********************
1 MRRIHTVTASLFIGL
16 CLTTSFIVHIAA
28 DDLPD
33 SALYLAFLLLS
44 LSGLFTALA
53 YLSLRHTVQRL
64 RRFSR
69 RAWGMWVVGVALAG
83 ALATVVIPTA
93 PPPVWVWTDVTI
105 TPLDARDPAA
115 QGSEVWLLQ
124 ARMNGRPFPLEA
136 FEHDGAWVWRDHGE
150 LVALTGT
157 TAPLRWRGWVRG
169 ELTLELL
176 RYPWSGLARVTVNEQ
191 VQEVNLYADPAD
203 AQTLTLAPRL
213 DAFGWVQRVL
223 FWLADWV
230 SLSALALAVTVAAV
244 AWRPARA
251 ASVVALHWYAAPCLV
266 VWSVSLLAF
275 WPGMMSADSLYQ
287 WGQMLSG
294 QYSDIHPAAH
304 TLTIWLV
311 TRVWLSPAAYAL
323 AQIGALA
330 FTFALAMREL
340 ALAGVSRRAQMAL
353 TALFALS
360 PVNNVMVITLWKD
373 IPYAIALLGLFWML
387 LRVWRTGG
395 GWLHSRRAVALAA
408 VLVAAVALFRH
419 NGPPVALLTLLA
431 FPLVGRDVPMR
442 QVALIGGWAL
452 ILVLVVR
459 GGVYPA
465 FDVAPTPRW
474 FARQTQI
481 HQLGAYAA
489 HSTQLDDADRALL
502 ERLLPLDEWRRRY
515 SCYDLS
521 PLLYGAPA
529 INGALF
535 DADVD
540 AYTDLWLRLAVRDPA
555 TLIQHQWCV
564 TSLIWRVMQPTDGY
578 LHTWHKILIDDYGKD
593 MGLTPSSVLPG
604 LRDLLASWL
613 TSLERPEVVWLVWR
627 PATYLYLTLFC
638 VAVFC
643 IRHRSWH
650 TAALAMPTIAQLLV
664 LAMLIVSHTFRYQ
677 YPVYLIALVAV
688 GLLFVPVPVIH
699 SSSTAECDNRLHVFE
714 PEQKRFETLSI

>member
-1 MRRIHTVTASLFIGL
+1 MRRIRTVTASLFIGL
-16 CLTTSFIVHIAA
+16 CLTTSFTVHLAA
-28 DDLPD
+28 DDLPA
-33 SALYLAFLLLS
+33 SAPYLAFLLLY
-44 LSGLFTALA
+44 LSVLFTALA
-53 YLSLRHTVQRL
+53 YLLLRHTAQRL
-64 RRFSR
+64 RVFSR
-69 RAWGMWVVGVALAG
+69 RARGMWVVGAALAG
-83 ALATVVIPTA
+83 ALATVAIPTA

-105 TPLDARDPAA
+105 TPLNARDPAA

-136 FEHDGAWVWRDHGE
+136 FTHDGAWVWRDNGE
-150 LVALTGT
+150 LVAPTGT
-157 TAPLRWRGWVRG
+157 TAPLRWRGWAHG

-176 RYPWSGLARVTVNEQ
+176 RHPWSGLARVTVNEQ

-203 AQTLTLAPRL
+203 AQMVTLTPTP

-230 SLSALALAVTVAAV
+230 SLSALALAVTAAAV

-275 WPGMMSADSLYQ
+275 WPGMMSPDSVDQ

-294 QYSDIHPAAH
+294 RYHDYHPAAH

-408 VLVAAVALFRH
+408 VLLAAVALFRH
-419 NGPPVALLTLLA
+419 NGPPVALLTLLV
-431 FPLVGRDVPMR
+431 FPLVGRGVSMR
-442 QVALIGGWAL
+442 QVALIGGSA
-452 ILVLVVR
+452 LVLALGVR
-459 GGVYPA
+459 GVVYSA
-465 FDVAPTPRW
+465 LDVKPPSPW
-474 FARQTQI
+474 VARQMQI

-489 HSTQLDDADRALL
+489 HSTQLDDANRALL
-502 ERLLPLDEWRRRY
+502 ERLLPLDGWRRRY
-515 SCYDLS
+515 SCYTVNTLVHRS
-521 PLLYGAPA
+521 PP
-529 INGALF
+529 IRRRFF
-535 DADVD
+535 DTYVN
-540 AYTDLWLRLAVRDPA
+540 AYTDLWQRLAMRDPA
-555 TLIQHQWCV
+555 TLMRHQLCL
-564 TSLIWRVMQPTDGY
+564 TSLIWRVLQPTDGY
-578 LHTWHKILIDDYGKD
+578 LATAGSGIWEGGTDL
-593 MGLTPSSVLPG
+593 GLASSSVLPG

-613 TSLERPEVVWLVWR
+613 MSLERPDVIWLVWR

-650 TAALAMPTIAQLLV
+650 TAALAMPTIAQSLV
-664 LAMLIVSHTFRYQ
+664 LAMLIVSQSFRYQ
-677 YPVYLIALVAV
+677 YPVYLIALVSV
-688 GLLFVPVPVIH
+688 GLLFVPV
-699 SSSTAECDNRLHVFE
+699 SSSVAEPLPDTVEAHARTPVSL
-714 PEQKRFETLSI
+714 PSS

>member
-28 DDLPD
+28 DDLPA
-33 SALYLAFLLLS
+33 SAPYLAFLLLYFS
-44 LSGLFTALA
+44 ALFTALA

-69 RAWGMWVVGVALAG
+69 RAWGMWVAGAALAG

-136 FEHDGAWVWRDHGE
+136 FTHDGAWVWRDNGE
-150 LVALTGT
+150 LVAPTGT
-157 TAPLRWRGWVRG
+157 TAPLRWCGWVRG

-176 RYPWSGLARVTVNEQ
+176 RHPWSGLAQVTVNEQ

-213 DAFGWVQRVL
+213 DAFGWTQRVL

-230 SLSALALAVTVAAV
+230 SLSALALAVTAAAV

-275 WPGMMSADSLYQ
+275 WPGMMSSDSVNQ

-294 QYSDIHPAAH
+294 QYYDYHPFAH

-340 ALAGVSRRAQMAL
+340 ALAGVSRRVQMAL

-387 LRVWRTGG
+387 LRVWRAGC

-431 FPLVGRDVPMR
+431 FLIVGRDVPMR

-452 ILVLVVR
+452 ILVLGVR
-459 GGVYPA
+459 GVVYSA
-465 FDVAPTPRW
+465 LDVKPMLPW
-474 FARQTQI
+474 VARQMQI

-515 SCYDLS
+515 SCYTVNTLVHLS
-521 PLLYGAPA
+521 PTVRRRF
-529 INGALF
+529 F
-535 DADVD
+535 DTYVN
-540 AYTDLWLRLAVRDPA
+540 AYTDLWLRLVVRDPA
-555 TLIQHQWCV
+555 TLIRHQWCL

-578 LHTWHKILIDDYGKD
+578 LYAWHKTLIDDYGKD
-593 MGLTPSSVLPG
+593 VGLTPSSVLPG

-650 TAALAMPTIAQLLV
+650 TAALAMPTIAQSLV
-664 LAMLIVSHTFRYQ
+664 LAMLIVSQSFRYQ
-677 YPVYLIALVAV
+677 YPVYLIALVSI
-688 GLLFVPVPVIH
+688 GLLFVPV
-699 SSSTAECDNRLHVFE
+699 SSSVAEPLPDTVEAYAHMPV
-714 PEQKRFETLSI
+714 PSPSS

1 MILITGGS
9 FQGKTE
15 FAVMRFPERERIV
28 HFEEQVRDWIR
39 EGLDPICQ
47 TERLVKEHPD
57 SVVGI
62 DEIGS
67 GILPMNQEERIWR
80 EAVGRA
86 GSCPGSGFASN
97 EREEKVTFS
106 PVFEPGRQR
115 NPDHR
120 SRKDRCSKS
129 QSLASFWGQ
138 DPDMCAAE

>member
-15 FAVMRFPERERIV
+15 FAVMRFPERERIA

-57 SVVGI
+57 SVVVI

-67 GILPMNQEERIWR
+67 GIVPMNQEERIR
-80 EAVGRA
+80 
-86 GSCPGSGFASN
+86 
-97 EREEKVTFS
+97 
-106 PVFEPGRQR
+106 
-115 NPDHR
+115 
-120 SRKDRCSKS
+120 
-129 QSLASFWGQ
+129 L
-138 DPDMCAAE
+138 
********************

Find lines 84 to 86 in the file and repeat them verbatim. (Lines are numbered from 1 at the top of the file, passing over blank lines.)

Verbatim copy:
-64 RRFSR
+64 RVFSR
-69 RAWGMWVVGVALAG